Amid a holiday season consumed by cancellations, there are those contemplating what will really be different this year and what will remain the same. Economists analyze American spending habits, attempting to anticipate if consumers will bolster businesses seeking to stay afloat. Journalists wonder whether anything could possibly cancel Christmas, predicting that a people fatigued by a pandemic can be expected to fall back on cultural norms. But perhaps more personally, this year really questions all of us about our behavior. I don’t think that needs to be a bad thing.
With questioning comes reevaluation, then assessment, then opportunity. It is a chance to take steps, even small ones, to move in our desired direction. In a homily delivered by Sr. Terry Richard, OP of Catholic Women Preach, she recalls an early experience of the pandemic. Seeking solace, she goes for a run to exhale her lament to God, only to discover a graced message scribbled on the sidewalk in chalk. It read, “Hope will not be cancelled.” This was an encounter that encouraged her to look at her posturing in suffering and decide how to move forward. At a time when people are rethinking the ways in which we celebrate while yearning for what we know, God reminds us where we can place our confidence. Christ is coming, regardless of the variables.
Despite their suffering, the Israelites embody this kind of steadfast confidence in our first reading. It begins and ends in a proclamation of a faithful relationship, one of a parent and child. In spite of it all, of misdeeds or guilt or the hardness of hearts, Isaiah writes, “we are the clay and you (God) the potter: we are all the work of your hands” (IS 64:7). No matter what happens, God is always extending Himself to us, always desiring that we turn to the Lord and be saved. In the hope of God coming to dwell with us as one of us, is the hope that we will also become like His Son.
I’m usually firm on when Christmas is celebrated. Holidays are intended to be marked in succession, each with its own purpose, plus I can only listen to so much Christmas music. But this year has been different for more than one reason. The most important change, even more so than the unpredictability of now, is that my children are another year older. Lucy is 3 ½, and Connor will be 2 in March. Their participation in our faith as a community, in the waiting of Advent and the joy of Christmas, has a newness to it that makes me wonder: how am I waiting?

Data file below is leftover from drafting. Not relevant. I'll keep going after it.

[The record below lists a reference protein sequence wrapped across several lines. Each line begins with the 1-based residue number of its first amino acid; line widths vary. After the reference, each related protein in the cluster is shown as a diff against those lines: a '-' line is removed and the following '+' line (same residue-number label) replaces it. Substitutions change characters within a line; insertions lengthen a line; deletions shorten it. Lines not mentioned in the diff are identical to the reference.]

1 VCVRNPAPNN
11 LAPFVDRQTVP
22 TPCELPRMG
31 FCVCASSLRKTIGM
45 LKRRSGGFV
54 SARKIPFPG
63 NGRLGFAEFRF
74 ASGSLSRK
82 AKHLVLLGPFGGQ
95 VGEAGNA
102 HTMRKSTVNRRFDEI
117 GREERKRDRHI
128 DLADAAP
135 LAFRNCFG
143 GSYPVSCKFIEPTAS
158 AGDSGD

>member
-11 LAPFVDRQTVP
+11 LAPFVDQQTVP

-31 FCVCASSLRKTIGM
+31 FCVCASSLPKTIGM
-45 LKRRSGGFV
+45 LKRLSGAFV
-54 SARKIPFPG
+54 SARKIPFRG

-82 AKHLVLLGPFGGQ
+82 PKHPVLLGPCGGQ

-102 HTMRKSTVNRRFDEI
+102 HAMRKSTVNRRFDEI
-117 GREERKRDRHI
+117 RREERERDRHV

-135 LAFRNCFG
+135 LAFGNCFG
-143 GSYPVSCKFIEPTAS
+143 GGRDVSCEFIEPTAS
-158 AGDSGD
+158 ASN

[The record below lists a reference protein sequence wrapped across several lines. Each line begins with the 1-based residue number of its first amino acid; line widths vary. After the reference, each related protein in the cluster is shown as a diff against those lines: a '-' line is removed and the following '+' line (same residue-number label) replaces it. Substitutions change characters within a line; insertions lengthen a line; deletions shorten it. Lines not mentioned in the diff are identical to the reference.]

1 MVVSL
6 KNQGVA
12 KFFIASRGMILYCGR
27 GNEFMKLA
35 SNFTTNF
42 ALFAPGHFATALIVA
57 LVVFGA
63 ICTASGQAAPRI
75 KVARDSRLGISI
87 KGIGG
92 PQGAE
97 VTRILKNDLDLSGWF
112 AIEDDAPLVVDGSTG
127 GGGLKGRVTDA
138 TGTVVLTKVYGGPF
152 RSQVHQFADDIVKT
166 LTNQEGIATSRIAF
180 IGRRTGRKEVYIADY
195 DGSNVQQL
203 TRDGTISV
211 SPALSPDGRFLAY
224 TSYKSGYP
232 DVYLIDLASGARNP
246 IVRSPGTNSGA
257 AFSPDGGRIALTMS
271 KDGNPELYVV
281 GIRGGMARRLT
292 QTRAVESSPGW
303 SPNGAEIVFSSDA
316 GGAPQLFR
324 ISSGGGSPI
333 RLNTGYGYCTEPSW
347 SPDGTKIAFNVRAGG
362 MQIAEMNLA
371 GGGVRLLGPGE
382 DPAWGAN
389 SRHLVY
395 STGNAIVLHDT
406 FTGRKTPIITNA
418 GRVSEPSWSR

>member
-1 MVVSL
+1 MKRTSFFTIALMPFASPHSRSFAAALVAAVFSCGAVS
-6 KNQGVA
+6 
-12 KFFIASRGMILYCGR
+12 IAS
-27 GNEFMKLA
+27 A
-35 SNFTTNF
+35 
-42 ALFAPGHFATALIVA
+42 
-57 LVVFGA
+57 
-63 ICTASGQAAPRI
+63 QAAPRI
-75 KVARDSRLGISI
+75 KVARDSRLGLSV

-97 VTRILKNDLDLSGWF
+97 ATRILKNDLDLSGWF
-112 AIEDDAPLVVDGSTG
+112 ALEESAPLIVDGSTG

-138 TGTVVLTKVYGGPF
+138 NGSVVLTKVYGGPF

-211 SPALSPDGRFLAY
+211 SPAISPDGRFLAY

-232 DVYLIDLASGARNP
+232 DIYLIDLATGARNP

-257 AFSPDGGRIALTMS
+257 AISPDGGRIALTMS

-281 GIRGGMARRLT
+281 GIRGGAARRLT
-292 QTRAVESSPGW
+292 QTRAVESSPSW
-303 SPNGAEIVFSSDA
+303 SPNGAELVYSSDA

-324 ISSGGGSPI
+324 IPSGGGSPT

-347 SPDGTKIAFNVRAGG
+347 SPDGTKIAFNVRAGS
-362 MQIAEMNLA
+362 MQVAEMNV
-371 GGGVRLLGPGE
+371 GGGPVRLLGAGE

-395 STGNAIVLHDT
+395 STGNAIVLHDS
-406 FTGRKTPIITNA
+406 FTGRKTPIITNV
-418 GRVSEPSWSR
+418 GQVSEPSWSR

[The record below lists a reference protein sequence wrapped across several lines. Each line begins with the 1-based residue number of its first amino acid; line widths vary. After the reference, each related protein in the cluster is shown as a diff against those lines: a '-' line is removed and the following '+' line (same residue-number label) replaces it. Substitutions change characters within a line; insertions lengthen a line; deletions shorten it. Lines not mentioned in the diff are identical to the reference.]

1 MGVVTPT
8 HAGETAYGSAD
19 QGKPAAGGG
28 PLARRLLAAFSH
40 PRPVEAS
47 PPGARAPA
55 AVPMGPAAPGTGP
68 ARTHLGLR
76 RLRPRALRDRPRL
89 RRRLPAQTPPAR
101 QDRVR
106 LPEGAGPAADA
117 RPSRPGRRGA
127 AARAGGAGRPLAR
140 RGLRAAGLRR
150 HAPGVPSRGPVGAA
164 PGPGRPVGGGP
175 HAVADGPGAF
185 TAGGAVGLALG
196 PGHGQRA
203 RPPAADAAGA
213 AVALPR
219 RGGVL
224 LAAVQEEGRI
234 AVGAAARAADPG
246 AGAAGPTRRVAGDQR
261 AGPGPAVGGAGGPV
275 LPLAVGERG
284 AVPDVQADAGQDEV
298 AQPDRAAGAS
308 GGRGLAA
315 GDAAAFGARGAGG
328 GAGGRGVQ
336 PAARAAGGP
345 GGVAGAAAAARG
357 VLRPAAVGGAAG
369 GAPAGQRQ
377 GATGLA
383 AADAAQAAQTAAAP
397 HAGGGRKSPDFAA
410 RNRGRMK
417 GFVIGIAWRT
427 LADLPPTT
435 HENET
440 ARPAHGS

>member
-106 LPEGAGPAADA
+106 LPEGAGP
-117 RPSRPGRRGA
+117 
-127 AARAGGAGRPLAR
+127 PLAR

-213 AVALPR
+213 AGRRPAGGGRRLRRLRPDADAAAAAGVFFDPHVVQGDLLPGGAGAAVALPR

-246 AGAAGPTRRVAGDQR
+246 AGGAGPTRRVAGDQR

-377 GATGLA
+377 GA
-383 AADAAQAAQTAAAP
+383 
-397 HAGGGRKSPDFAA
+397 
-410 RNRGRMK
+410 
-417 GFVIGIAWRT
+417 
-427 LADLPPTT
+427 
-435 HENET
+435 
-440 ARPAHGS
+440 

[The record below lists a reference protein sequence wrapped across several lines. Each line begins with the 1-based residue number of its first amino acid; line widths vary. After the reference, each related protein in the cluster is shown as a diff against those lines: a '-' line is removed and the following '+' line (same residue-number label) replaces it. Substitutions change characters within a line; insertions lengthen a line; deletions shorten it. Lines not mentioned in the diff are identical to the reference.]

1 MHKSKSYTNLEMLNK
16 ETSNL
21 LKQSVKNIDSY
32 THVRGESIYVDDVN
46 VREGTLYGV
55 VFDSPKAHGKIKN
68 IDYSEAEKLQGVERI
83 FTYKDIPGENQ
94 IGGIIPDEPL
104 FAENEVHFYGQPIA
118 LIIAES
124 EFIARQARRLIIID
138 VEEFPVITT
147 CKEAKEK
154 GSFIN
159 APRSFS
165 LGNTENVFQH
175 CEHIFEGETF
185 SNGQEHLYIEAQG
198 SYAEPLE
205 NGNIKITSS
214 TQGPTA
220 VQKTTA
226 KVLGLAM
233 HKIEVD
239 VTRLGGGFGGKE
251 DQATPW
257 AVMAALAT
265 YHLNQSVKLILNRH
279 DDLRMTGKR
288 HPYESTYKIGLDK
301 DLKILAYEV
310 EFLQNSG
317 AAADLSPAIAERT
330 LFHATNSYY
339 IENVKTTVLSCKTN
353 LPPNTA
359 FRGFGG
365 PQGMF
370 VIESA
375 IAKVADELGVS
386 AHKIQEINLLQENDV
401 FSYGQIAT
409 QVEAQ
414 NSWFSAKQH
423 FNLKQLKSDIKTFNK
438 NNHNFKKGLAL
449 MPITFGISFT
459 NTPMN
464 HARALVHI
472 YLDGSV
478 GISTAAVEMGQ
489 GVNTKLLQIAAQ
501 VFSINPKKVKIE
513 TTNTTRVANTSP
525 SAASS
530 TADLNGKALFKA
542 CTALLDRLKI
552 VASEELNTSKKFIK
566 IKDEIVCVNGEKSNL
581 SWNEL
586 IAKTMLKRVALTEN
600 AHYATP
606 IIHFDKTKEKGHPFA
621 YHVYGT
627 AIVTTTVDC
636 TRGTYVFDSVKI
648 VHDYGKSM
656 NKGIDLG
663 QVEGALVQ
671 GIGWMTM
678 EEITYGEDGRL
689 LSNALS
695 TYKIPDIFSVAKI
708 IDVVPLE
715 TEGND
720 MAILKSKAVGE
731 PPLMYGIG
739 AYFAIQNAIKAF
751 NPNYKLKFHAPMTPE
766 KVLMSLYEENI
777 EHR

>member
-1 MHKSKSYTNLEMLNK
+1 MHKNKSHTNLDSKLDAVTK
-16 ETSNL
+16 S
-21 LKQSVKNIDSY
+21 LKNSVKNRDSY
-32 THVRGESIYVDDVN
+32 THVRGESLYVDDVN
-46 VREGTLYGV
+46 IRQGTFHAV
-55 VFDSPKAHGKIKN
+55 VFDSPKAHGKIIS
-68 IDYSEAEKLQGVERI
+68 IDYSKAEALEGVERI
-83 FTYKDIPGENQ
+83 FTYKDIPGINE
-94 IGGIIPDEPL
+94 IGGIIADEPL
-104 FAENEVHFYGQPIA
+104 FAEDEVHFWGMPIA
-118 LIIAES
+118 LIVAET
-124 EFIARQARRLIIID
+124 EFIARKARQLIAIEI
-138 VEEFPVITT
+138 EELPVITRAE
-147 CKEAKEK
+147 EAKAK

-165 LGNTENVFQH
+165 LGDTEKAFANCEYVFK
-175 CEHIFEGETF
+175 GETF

In our Gospel reading, Jesus’s call to watch is tinged with the fear of uncertainty. It is a common feeling that has saturated our landscape, and is also well-known to Mark’s audience. His was a community that believed the second coming was close at hand. But our Lord’s call to stay awake can inform our watchfulness this Advent Season, for we know where we can place our confidence. To welcome the Incarnation into our hearts, we must wait and watch with joy. For me, inviting Christmas a little early strengthens me to do so with renewed vigor: decorating the house, baking old family recipes, reading How the Grinch Stole Christmas a few too many times, you name it. The externals need not hinder the preparation of the heart that Advent extends to us. It reignites expectancy as something active, much like Mary’s pregnancy. Families blessed with the opportunity to have children by any means understands the mixed emotion of excitement and anxiety that accompanies pregnancy. The typical nine months is anything but passive.
So, I’ll live Christmas a little early this year, embracing preparation even when life feels uncertain, because we can be confident. God is faithful, Christ is coming!
Meg Costantini, Campus Minister